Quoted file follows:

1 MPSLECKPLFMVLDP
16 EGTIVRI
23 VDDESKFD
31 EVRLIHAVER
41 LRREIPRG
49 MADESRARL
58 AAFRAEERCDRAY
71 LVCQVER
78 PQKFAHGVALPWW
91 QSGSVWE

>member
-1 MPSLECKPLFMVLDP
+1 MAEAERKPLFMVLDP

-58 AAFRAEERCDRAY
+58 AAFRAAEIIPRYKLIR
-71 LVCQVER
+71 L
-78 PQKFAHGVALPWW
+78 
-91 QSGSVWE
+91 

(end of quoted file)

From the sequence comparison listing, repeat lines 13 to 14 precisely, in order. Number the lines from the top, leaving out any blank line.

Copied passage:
+1 MAEAERKPLFMVLDP

-58 AAFRAEERCDRAY